Cancer Diagnoses Drop By Nearly Half During Coronavirus Outbreak

Doctors diagnosed 46% fewer cases of six common types of cancer during the initial outbreak of the novel coronavirus in the United States, which could lead to nearly 34,000 more deaths, according a research letter published in the Journal of the American Medical Association’s monthly open access journal.

“While residents have taken to social distancing, cancer does not pause,” the letter in JAMA Network Open said. “The delay in diagnosis will likely lead to presentation at more advanced stages and poorer clinical outcomes.”

The research was conducted by Quest Diagnostics, a clinical laboratory company operating in the United States, Britain, Mexico and Brazil and headquartered in Secaucus, New Jersey.

The study examined mean weekly numbers of newly diagnosed patients with breast, colorectal, lung, pancreatic, gastric and esophageal cancers comparing the baseline period of Jan. 6, 2019-Feb. 29, 2020, to the COVID-19 period of March 1-April 18.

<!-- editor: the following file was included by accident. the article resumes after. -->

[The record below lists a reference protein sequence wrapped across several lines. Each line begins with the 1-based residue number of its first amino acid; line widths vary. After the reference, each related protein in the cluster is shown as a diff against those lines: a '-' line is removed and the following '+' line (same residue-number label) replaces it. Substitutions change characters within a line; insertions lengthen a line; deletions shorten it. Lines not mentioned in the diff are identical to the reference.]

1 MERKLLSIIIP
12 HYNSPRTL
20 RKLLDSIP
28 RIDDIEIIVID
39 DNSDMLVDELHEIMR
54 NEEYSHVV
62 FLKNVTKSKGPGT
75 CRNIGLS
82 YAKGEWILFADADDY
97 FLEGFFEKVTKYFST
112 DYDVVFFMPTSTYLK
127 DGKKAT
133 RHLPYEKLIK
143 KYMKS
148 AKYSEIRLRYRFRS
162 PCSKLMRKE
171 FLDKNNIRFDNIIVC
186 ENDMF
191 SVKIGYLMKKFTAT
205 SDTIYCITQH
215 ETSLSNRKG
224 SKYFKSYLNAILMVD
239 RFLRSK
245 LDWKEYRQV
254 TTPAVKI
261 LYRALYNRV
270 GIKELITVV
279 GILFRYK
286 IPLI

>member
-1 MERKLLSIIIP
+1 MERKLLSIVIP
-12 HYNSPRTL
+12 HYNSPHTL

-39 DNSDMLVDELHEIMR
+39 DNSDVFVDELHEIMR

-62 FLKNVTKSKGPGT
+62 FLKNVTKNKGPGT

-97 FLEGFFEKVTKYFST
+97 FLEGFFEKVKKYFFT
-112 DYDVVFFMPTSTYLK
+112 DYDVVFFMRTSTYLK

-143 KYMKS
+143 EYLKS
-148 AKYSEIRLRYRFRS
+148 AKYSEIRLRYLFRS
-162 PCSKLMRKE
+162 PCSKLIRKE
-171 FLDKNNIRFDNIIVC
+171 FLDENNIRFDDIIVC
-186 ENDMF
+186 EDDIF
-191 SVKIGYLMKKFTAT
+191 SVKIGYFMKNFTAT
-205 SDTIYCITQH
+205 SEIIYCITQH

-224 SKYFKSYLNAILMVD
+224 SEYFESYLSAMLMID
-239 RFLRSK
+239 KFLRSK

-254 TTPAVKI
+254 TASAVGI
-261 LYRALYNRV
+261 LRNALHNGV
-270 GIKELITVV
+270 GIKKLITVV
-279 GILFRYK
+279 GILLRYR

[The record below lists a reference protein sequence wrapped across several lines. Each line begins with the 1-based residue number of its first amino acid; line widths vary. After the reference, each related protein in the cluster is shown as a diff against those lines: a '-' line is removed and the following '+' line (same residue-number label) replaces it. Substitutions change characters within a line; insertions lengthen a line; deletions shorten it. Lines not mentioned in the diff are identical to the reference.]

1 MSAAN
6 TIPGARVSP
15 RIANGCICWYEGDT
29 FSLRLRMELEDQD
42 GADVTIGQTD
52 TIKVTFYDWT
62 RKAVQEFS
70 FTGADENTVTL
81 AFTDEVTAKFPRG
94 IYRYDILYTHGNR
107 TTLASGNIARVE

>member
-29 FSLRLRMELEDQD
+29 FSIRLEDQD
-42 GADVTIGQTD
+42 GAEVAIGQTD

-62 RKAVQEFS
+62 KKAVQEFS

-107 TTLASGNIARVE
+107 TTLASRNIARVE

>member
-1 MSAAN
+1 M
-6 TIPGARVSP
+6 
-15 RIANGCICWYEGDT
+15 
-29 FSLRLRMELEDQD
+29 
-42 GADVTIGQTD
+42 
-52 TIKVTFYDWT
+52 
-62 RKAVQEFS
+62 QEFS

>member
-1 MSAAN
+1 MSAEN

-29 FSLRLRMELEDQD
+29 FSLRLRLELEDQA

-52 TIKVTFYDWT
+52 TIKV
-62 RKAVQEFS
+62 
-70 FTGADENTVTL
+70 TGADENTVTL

It studied 278 778 patients, 258,598 of them, or 92.8%, from the baseline period and 20,180 (7.8%) from the COVID-19 period.

“During the pandemic, the weekly number fell 46.4% (from 4310 to 2310) for the six cancers combined, with significant declines in all cancer types, ranging from 24.7% for pancreatic cancer (from 271 to 204); to 51.8% for breast cancer (from 2208 to 1064).

The letter pointed to medical organizations recommending postponing non-COVID related treatments, including the American Society of Clinical Oncology, which urged a suspension of “cancer screening procedures that require clinic/center visits, such as screening mammograms and colonoscopy…”

The authors referred to a study published on June 1 that estimated the nearly 34,000 deaths could result.

“Our findings are consistent with previous research, and they call for urgent planning to address the consequences of delayed diagnoses,” authors of the research from Quest said. “Planning may entail more robust digital technology to strengthen clinical telehealth offerings and other patient-clinician interactions, including self-service scheduling across specialties and well-designed collection processes.”

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